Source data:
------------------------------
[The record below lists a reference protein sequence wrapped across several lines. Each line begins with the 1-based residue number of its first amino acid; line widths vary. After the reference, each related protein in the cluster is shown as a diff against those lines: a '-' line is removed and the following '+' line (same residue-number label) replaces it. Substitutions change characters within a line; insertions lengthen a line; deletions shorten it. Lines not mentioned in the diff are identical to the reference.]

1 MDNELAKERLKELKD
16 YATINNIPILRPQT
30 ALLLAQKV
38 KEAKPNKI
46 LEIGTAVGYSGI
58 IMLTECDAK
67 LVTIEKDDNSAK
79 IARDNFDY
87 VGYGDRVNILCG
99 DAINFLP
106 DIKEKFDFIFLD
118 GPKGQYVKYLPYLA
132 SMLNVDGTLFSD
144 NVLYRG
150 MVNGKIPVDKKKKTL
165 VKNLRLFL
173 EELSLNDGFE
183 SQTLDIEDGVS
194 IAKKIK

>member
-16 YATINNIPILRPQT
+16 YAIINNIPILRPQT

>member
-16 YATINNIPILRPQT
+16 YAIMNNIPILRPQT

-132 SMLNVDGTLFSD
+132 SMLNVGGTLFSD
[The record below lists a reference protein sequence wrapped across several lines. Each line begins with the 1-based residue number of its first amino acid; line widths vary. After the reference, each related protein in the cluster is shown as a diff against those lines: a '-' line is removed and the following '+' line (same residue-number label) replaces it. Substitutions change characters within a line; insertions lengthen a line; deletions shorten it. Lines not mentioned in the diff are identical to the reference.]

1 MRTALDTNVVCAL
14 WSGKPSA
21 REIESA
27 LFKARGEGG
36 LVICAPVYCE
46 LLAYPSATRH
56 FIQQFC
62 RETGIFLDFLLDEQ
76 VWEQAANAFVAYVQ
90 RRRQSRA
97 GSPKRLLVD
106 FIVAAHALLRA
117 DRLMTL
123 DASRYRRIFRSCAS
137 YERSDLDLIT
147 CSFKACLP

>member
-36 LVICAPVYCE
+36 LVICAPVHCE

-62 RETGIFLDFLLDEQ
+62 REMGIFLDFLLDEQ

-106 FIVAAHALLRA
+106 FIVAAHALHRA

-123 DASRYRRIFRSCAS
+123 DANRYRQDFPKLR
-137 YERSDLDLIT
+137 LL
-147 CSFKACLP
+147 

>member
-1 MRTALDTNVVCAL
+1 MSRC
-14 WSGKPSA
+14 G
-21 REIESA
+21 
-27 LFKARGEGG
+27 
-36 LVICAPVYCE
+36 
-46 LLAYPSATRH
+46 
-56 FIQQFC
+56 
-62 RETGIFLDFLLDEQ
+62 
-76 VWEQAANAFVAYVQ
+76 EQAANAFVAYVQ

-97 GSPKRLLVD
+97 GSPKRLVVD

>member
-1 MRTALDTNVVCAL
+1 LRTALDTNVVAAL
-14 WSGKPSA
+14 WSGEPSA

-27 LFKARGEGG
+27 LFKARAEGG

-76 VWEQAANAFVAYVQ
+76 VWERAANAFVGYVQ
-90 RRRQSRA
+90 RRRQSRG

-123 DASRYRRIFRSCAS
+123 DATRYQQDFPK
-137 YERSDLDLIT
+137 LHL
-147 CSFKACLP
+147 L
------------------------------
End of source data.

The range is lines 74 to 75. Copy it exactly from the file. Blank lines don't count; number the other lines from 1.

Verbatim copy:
-62 RETGIFLDFLLDEQ
+62 